Yoshiki spends most of his time either at home in the company of the 20 people he employs, or in the studio he bought in 1993—the one where Metallica recorded their eponymous album, popularly known as Black Album. (Metallica producer Bob Rock had the space booked for his next project, but Yoshiki dropped a few million, renamed it Extasy Recording Studio, and kicked Rock out.) He says when he drinks, he drinks, though he's careful not to make a public display of it like he did during the glory years. Now he ventures out only once a week for business dinners at, say, Matsuhisa, before unwinding at clubs like Bar Sinister, a Hollywood Goth nightspot, with one of his four assistants. "One of us is always with him," says primary assistant Lauren, a skinny doe-eyed beauty dressed in short shorts and black thigh-high socks. "He doesn't talk to too many people." He used to have a girlfriend, Julia Voth, an up-and-coming Canadian model/actress, but he broke up with her in June after six years together. "I was too busy," he says without emotion, waving his hand dismissively like a petulant teenager. "I mean, I want to get married. I think. I guess. I don't know."

"When he says he doesn't have any good friends, I honestly believe him," says Phil Quartararo, Yoshiki and X Japan's manager, who, as then president of Warner Bros. Records, signed Yoshiki to a solo deal in 2000. "He lives for the mystery and cultivating that myth." Yoshiki might like to walk the aisles of Ralph's in anonymity, but when the ego needs a shot, he likes to make an appearance where he's sure to get recognized, including the occasional movie premiere. (This is It, most recently). But when X Japan goes out on the road, will Yoshiki be able to keep the adoration at arms length? (Will he even want to?) Either way, the prospect of widespread success in the U.S. remains an iffy proposition. Anime might have a massive following among 12 year-olds and the downtown hipster class, but that doesn't necessarily translate into fondness for an unironic brand of bombastic arena rock that can sometimes sound about 20 years behind the curve. For every Rush (Canada) and Phoenix (France) there are hundreds of Tragically Hips and Noir Désirs—bands you've never heard of for a reason.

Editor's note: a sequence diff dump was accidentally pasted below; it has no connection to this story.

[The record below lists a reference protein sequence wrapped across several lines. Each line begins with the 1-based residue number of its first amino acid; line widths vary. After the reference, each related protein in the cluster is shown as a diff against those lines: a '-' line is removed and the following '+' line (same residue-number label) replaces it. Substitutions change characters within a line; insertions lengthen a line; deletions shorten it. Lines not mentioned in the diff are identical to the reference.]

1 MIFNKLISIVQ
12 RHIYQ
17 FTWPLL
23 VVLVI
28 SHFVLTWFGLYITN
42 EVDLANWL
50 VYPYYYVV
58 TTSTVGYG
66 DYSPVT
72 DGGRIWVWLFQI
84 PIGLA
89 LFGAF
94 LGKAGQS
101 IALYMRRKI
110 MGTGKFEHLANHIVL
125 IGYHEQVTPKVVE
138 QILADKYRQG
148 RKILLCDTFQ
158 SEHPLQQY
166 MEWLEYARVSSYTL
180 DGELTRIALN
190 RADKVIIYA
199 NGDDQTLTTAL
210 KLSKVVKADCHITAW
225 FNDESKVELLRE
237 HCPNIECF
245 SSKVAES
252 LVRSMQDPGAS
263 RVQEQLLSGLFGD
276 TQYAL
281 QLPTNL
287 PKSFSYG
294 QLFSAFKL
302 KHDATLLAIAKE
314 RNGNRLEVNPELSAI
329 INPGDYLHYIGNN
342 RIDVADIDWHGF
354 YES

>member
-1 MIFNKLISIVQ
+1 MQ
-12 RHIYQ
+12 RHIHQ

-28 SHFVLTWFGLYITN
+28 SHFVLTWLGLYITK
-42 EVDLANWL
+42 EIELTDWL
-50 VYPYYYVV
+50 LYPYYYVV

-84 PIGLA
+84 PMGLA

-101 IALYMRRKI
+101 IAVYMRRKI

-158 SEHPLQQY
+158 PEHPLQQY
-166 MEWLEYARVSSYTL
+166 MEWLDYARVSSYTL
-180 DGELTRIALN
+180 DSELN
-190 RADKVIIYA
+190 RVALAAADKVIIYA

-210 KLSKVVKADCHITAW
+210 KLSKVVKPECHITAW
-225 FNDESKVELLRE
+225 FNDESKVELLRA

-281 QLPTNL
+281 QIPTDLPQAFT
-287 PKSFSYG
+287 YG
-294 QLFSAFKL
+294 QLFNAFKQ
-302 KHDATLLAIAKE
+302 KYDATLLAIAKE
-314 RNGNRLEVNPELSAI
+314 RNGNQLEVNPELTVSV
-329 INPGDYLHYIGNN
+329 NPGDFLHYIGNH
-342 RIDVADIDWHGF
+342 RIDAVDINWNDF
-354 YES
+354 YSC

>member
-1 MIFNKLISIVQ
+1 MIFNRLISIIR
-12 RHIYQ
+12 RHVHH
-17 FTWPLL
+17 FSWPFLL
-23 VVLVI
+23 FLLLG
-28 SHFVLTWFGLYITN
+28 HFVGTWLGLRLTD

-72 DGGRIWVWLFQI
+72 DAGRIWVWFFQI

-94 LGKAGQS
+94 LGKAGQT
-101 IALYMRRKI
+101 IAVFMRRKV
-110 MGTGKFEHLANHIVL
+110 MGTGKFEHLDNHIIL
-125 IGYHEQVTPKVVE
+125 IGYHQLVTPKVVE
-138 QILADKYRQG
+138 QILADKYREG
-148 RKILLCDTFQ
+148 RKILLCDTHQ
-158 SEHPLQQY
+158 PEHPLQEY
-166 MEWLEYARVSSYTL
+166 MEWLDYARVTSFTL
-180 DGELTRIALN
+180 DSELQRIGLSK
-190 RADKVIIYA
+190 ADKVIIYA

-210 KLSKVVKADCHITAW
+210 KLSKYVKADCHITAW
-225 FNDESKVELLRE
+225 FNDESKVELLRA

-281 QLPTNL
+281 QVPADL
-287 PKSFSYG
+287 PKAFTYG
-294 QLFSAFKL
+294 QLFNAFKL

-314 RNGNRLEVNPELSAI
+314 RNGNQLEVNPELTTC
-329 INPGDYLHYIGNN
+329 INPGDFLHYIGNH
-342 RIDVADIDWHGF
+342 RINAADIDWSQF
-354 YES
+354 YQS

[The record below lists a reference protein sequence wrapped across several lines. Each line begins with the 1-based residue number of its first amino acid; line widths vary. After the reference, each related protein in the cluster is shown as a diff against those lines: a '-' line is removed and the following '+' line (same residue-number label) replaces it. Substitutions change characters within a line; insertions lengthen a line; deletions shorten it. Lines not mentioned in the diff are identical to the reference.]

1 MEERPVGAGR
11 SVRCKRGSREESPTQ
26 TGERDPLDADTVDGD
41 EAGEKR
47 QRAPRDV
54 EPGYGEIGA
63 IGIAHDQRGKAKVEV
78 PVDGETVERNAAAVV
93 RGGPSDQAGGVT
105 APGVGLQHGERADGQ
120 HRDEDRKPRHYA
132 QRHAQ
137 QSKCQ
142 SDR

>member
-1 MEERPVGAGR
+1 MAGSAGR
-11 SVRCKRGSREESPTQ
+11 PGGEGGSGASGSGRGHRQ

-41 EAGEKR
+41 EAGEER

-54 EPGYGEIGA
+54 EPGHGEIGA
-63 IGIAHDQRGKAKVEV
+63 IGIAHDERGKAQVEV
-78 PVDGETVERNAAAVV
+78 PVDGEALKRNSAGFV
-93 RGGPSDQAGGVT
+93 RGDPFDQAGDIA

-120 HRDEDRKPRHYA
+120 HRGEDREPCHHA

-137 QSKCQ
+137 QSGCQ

Yoshiki is well aware of the obstacles that face any foreign rock outfit trying to make it in rock's birthplace. Still, X Japan's 50-minute, five-song blast at Lollapalooza was lauded as one of the weekend highlights by both fans and critics, and Yoshiki plans to keep that momentum going. "We played heavy songs—I didn't want to lose people with the ballads," he tells me on the phone a couple weeks later, following two enormous stadium shows outside of Tokyo. "I know what I'm doing. And now, after Lollapalooza, I want success in the U.S. more than I ever did. It's a long, winding road. But we're going to run, not walk."

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